Making the Botanic Gardens more of a stroll in the park

Making the Botanic Gardens more of a stroll in the park
The clock tower has been moved from the visitor centre to the National Orchid Garden.

There have been changes at the Singapore Botanic Gardens over the past couple of months, with modern art, historical structures and visitor services all benefiting from a re-think.

The improvements are part of regular efforts to cater better to visitors.

"We constantly improve our landscapes as part of our landscape management plan. We also improve the facilities and amenities to better cater to the changing needs of our visitors," said Dr Nigel Taylor, director of the Singapore Botanic Gardens.

The improvements come amid the 155-year-old gardens' bid to become Singapore's first Unesco World Heritage Site.

In February, The Straits Times reported that the gardens had submitted official documents in its bid to join the likes of Angkor Wat in Cambodia and the Royal Botanic Gardens in London as a Unesco World Heritage Site.

Unesco recognition is seen as a nod to cultural or natural sites deemed to have outstanding universal value.

Among the new additions to the Botanic Gardens are two giant flower sculptures by Croatian artist Ana Tzarev, which popped up near the eco lake in May and last month. They are part of a collaboration with a local art gallery.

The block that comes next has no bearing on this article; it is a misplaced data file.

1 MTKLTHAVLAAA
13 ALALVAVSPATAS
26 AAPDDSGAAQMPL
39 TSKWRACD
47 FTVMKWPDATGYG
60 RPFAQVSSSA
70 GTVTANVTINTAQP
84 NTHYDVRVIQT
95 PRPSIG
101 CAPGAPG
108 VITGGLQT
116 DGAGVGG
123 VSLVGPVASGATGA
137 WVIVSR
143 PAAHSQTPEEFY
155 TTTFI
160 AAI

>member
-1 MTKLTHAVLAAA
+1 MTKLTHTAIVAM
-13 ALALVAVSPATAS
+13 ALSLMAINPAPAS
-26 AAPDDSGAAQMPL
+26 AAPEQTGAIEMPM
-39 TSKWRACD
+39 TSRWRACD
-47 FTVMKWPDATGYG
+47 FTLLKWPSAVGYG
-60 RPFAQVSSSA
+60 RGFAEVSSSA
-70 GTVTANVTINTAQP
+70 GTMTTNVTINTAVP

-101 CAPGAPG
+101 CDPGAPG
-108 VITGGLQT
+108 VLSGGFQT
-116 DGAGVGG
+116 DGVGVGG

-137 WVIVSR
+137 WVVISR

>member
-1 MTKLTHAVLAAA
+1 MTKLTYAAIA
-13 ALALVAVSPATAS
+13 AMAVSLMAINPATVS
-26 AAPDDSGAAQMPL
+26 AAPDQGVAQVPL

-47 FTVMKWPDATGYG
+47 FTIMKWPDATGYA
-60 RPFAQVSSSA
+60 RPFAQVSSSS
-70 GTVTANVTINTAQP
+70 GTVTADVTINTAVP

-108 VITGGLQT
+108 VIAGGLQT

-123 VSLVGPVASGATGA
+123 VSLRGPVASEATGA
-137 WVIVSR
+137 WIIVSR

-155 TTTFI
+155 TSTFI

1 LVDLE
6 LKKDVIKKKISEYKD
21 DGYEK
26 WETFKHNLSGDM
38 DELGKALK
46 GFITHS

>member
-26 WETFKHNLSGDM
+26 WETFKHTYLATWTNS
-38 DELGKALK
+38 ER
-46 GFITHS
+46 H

The elegant clock tower donated by the late environment advocate Lady Yuen Peng McNeice has been moved from the visitor centre to the orchid plaza outside the National Orchid Garden.

A new garden shop opened near the Tanglin gate entrance in September.

The locations of visitor services counters at the Tanglin and Nassim gate entrances have also been adjusted to make them more visible and to improve visitor flow.

The Singapore Botanic Gardens was founded at its present site in 1859. The 74ha park draws more than four million visitors a year. These include many local residents who relax on its grounds on weekends.

It was also instrumental in pioneering rubber cultivation and tapping techniques, as well as orchid breeding.

Unesco may decide on the gardens' nomination by next June.

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